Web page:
Again its time to count my blessings, so here goes.
I've lived in Oklahoma long enough now (12 years) that it feels like home. When I drive into Oklahoma City and see that familiar shape of the downtown skyline, I know I've made it. Getting in touch with my Okie side, I really enjoy watching shows on television about Oklahoma History. Specifically, the Dust Bowl era is a time period which is fascinating to me. My grandfather-in-law was an adolescent during that time and they did the whole "sharecroppers-riding the running boards-grapes of wrath-move to California sort of thing" way back then.
Tonight, while watching "An American Experience: Surviving the Dust Bowl", I wondered, why am I so fortunate to live in the time in which I live? I mean, do we live in a time now, which future generations will look back on and be thankful they didn't live through? It was interesting to hear the survivors (who were all little children in those days) say things like "what did we do to cause this" or "is this really going to be the end of the world?" That sentiment is in stark contrast to the prevailing attitudes of today, when we hear things like "that group over there has caused the woes of today" or "this is all so-and-so's fault".
I guess life really is all about your perspective. On this side of the Dust Bowl, it is easy to see what the causes were and how mankind contributed to the disaster. However, in those days, I'm sure it was overwhelming to consider surviving. I can imagine that families could only see the dust. Everything was obscured by the dust. Security, happiness, fellowship, the hood of the car (at times), all blotted out by the never-ending cloud of dust. I doubt they could see any other problems in life. I'm sure their mission in life, at that time, was just to survive.
So, why am I able to do so much more than survive? Why do I get to live in a great home, have a great job (doing something I love and am passionate about), work with interesting people, be blessed with a fantastic wife and two amazing kids? What did I ever do to deserve all this (and the myriad of blessings I am not listing here)?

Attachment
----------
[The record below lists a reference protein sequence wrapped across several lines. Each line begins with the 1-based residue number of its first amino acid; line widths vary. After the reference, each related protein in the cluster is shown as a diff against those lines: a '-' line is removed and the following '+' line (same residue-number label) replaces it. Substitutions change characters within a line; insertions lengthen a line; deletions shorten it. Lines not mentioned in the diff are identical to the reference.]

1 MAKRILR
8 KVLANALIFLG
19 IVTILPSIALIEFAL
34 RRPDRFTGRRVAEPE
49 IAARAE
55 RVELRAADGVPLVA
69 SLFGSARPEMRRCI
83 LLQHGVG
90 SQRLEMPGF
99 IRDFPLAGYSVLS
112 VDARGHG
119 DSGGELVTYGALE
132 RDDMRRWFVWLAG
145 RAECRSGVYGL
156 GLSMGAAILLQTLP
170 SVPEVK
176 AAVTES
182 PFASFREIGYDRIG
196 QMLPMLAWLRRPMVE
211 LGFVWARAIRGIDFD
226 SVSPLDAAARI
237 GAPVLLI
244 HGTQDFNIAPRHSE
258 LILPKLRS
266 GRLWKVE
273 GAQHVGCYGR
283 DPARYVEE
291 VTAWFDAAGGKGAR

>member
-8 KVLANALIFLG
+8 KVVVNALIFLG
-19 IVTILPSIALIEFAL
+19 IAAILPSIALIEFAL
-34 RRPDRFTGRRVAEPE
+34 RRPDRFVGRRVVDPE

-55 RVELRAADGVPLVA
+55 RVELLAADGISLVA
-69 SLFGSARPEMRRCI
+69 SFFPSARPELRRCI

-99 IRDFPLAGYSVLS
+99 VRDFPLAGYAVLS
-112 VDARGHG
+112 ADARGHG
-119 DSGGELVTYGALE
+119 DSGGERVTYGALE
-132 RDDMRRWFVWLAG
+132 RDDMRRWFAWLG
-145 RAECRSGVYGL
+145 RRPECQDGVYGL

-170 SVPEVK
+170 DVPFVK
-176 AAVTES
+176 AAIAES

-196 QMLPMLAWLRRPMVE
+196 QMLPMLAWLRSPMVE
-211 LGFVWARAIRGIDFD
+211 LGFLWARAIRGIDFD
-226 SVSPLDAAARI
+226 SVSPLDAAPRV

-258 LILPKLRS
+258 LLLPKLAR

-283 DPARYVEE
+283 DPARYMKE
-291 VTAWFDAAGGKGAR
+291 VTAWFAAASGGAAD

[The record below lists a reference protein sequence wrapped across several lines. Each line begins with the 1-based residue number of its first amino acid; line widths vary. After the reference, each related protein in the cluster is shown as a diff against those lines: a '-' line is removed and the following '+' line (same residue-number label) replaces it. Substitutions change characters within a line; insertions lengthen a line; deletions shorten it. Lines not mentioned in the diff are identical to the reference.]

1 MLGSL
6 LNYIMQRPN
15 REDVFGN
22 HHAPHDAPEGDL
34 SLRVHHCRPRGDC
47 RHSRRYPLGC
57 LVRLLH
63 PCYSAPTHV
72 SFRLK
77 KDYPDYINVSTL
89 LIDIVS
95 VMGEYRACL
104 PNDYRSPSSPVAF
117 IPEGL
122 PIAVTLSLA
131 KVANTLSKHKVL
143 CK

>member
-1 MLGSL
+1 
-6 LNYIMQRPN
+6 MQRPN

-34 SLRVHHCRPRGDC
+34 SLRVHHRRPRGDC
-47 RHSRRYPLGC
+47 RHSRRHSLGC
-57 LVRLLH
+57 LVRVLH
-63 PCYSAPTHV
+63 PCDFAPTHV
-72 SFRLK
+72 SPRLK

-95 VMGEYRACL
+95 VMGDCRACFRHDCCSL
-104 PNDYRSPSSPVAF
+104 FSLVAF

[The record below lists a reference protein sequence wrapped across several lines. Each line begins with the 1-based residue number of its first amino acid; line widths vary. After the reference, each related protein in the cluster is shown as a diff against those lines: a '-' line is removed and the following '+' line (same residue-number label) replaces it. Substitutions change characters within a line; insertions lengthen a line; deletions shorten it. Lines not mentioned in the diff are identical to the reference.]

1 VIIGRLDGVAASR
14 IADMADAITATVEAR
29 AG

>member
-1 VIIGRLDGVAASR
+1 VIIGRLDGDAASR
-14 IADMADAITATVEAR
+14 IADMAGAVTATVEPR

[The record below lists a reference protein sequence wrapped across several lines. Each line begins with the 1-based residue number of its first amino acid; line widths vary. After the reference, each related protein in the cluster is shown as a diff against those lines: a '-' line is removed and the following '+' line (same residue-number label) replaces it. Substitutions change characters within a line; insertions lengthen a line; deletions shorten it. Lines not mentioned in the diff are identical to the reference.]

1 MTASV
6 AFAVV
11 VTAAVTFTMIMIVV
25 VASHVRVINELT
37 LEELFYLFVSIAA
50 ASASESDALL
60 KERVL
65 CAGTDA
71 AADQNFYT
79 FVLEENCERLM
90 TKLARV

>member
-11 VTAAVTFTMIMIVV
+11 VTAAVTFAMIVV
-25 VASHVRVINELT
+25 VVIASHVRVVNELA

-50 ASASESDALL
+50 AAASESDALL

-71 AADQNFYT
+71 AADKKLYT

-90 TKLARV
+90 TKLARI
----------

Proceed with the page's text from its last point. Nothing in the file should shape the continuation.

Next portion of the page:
Or, is the it that I didn't do anything to deserve it? Is it more like there are some people who work to be happy and then there are those who have happiness thrust upon them? (Did you get the "Night at the Museum" reference?) I think I have worked to be happy. I have worked hard to find a job doing something I love and about which I am passionate. Lord only knows I waited long enough. (In case you don't know, I didn't start teaching until I was 38 years old.) I work hard at my marriage. I have, and still do, put a lot of effort into the relationship I have with my children.
[caption id="attachment_248" align="alignright" width="300" caption="Image courtesy of Encyclopedia Brittanica"][/caption]
Maybe it is simply that I took a piece of advice my dad gave me way back when I was 18, on the day I was leaving to enter the Navy: "Son, I hope you will be content in whichever state you find yourself". Of course I'm paraphrasing his exact words since he most likely would have ended the sentence with a preposition, but I digress. We both laughed about that little saying, since I was leaving for a different state that day. Both a different state literally and figuratively. That's one piece of advice I have never forgotten and hopefully, I won't ever.
I suppose what I am trying to say is this: Life is what you make of it. If you simply see dust all around you, so much so that you can't see the hood of the car, you'll probably live in the dust bowl your whole life. But if you consider that you are surrounded by people who care about you; people who may be going through the same lung-choking, blinding dust you are. Well then you have changed your perspective and things probably look a bit clearer. I constantly tell my students that physics is all about perspective. Newton's 3rd Law (loosely translated into the Bowie version) states: You cannot push without being pushed. Basically, life will push back just as hard as you push. I think I'll take a another piece of advice, this one given recently by one of my professors: "sometimes its best just to put a period and let the question be answered".